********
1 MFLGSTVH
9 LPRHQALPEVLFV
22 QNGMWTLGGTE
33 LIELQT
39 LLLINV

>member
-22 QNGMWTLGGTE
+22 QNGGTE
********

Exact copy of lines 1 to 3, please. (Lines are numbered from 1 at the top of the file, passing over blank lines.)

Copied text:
1 MFLGSTVH
9 LPRHQALPEVLFV
22 QNGMWTLGGTE